Nor is Henderson the only dicta on the subject. In United States v. Joseph, 829 F.2d 724, 728 n. 1 (9th Cir.1987) (Joseph ), we stated that "[E]vidence obtained in accordance with federal law is admissible in federal court--even though it was obtained by state officers in violation of state law," quoting United States v. Rickus, 737 F.2d 360, 363-64 (3d Cir.1984) (Rickus ). Joseph provides further support for our observation that the Henderson dictum represents a departure from our cases holding that the admissibility of evidence in federal court is governed by federal rather than state standards.
Moreover, to hold that federal courts must look to state law to determine the admissibility of evidence seized by state officials acting independently of federal agents would create an unnecessary conflict with other circuits. In Rickus, the Third Circuit directly confronted the issue raised in this appeal. The court refused to create an exception to the rule that evidence obtained in accordance with federal law is admissible in federal court even when obtained by state officers in violation of state law. The court reasoned that applying the exclusionary rule to evidence seized in violation of state laws would hamper the enforcement of valid federal laws by rendering relevant and reliable evidence unavailable. Rickus, 737 F.2d at 364. The Third Circuit also pointed out that sanctions already exist to control state officials' conduct--notably, exclusion of the evidence in state court. The court concluded that any "additional deterrent effect to be gained from excluding this evidence is small, and is far outweighed by the costs to society of excluding the evidence." Id. at 364.
Similarly, in United States v. Pforzheimer, 826 F.2d 200 (2d Cir.1987), the Second Circuit held that evidence that is admissible under federal law should not be barred from a federal trial because of a state exclusionary rule. The court specifically considered, and rejected, our suggestion in Henderson that comity might require deference to a state's more restrictive exclusionary rule where a seizure of evidence by state officials arguably violates state law. Id. at 203-04. The court held that important federal policy considerations, including the desirability of uniformity of evidentiary rules among the federal courts, outweigh interests of comity and support the application of federal law in federal trials. Id. at 204.
We agree with the Second and Third Circuits that requiring federal district courts to look to state law when determining the admissibility of evidence obtained in accordance with federal law would hamper the enforcement of valid federal laws and undermine the policy favoring uniformity of federal evidentiary standards. We also find no justification for excluding evidence illegally seized by state officials acting independently of federal officials while admitting such evidence in cases in which federal involvement is present.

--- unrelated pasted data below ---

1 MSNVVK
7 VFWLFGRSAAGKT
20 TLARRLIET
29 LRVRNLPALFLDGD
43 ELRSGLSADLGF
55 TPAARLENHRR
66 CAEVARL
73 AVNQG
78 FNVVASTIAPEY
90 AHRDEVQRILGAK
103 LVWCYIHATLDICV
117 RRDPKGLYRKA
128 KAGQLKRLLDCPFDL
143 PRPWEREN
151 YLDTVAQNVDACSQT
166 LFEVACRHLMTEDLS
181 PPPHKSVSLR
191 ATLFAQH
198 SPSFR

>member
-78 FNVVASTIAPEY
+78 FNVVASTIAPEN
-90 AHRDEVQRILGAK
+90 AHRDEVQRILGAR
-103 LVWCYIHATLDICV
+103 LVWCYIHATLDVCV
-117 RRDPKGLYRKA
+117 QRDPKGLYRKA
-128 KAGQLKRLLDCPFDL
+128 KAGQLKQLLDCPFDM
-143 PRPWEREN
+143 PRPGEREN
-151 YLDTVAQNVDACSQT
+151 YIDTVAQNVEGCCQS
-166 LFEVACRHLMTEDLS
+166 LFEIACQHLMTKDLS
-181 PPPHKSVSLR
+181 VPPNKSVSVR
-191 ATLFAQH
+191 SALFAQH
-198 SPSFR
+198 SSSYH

In addition, absent a strong reason to do so, we will not create a direct conflict with other circuits. United States v. Larm, 824 F.2d 780, 784 (9th Cir.1987); United States v. Gwaltney, 790 F.2d 1378, 1388 n. 4 (9th Cir.1986) (Gwaltney ), cert. denied, --- U.S. ----, 107 S.Ct. 1337, 94 L.Ed.2d 187 (1987). There is no reason to do so here. We therefore reject the suggestion in Henderson that federal courts should defer to state law in deciding whether to admit evidence seized by state officers, adopt the contrary suggestion in Joseph, and reaffirm our holding in Hall that evidence seized in compliance with federal law is admissible without regard to state law. 543 F.2d at 1235. The district court thus correctly determined that Chavez was not entitled to an opportunity to establish that the seizure of the financial records violated state law.
Chavez also contends that the district court improperly denied his motion for disclosure of the manner in which the state officials acquired the financial records. This argument is premised on the notion that the government must disclose the manner in which evidence it plans to use in its case-in-chief was acquired if there is any chance that it was seized illegally. The government responds that it satisfied whatever obligation it had to produce information relating to the acquisition of the records by informing Chavez that they were obtained by state officials. The government argues that any other information relating to the acquisition of the records was in the custody and control of Oregon state employees, and that it thus had nothing further to disclose.